The Diagnostic and Statistical Manual for Mental Disorders (DSM-V) describes a traumatic experience as exposure to an event that involves death, serious injury (actual or threatened), or sexual violence (actual or threatened). It usually creates intense feelings of helplessness, horror, or fear in the individual. It is mostly direct exposure to an event that causes trauma, but can also be caused by witnessing an incident that happened to someone else. Other forms of trauma include indirect exposure by hearing about a close friend or family member being exposed to trauma, or through extreme or repeated exposure to aversive details of an event, typically through professional duties, such as first responders to a fatal crash site, or repeated exposure to information of child abuse.

Trauma can create long-standing changes in the brain. Imaging studies have shown heightened brain-stem activity, which controls the fight-or-flight (or freeze) system. This is the brain’s inbuilt survival mechanism. Imaging studies also show increased amygdala activation, which floods the body with feelings of fear. Both of these changes can be quite effective in keeping people safe in times of imminent danger because they allow individuals to scan the environment and react quickly to anything that is perceived to be dangerous.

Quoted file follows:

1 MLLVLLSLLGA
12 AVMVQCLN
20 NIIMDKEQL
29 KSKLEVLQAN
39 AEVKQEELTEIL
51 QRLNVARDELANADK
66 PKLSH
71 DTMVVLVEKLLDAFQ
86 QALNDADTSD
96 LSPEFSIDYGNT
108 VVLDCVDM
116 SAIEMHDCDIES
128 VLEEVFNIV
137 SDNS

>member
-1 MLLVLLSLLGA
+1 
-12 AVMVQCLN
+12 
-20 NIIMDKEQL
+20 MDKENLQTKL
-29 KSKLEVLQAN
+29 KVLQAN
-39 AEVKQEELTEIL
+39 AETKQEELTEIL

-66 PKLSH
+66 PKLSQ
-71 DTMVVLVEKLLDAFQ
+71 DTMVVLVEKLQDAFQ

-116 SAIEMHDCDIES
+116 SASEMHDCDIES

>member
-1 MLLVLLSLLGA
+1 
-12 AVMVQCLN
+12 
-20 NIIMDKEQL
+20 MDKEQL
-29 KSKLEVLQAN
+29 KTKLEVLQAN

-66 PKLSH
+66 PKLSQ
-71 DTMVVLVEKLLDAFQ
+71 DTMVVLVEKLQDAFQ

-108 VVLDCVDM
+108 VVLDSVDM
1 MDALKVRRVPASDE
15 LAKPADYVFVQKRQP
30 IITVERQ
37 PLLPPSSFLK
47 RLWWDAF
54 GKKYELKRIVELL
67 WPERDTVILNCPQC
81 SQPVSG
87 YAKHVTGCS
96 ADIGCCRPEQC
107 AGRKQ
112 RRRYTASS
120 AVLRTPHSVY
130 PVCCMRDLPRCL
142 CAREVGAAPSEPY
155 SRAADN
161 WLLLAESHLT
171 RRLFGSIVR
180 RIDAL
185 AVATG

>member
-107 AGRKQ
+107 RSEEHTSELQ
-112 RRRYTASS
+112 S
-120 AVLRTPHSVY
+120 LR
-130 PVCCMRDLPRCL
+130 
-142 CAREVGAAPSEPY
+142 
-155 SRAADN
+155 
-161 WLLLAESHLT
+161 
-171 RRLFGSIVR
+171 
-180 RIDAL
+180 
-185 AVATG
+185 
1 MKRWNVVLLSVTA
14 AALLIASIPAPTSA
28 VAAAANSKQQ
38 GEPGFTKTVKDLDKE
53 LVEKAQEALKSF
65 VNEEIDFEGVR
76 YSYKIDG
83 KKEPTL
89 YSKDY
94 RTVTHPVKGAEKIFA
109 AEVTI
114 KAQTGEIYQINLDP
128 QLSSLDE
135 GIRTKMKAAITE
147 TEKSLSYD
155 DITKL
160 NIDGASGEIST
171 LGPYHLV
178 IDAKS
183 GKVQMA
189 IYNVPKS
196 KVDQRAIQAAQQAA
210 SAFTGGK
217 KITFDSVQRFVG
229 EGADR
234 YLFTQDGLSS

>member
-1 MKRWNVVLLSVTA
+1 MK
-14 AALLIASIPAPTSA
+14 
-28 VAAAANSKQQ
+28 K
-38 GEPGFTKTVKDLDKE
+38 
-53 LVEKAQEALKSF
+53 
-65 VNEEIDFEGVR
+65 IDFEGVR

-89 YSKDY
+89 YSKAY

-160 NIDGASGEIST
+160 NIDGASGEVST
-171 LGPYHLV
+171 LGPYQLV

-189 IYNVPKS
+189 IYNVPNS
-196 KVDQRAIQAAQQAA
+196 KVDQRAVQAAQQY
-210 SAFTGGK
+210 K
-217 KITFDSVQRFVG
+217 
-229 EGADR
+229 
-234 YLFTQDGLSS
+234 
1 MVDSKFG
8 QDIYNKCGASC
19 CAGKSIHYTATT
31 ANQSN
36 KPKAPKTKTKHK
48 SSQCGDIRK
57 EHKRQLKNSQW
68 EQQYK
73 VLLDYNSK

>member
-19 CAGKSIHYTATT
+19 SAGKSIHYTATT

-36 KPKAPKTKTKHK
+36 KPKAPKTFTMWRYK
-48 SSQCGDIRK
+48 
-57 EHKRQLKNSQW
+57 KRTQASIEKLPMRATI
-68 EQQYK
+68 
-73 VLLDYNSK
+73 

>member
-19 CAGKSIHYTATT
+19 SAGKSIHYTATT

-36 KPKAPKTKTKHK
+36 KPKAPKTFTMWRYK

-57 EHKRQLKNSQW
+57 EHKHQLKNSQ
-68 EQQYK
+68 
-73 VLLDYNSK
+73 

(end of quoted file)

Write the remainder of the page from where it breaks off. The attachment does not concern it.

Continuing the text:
The problem is that once these areas of the brain become overreactive, they will respond to anything that is potentially similar to a traumatic experience from the past, without first trying to accurately assess the actual level of threat. This makes it more difficult to respond in a calm, rational manner in an individual’s everyday life.

The hippocampus, an area of the brain that is responsible for memory, can also be severely affected by traumatic events. The more extreme, unexpected and inconsistent an event is with previously held beliefs about themselves, the world or other people, the harder it is for the brain to fully process and integrate this experience. Some of it remains unprocessed or “stuck”, which then reduces the capacity to move on from the traumatic event and process and integrate subsequent information that is taken in by the senses.

Re-experiencing symptoms, such as flashbacks and nightmares, are thought to be the brain’s attempt to correctly process and integrate the traumatic experience. As scary as this can be, it generally does help in healing and resolving trauma symptoms over time. Unfortunately, with Post-traumatic stress disorder (PTSD), the brain continues to be unable to fully process and integrate what has taken place. This can lead to devastating consequences and severe functional impairment for the individual that is suffering from the condition, especially if they don’t understand the symptoms or what to do with them when they occur.